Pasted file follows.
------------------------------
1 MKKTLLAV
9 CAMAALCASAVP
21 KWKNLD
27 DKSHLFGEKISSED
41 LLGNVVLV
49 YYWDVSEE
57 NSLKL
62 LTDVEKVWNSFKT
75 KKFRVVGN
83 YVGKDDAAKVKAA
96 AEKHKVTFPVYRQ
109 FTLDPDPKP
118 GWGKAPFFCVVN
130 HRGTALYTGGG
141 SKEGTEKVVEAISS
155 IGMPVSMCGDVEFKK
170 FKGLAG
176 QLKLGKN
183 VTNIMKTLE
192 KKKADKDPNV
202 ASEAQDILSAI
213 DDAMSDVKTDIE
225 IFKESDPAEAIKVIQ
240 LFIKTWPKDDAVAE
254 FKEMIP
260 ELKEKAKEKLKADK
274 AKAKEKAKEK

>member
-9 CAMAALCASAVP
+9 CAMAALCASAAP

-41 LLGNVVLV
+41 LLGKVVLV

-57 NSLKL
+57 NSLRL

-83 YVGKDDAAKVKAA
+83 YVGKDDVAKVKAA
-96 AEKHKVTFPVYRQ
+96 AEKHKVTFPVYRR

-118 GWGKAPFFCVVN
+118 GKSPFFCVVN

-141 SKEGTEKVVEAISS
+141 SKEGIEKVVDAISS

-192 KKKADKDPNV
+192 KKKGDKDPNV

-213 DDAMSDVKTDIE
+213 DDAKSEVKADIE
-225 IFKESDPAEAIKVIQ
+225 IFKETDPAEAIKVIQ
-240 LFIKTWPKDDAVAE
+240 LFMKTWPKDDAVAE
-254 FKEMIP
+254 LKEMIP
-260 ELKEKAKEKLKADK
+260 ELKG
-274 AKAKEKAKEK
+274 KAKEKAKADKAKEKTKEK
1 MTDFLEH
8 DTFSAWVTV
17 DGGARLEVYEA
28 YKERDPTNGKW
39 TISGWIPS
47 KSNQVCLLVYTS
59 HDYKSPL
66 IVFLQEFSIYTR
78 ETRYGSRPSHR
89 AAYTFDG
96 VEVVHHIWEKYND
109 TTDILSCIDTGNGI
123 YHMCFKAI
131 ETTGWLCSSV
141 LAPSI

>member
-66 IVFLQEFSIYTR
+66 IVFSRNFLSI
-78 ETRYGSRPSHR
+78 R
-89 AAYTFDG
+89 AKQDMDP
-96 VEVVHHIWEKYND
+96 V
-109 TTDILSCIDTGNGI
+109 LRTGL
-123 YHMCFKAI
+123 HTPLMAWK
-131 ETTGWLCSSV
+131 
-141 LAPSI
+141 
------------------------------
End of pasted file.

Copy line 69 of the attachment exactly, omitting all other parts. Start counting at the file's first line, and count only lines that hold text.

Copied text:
123 YHMCFKAI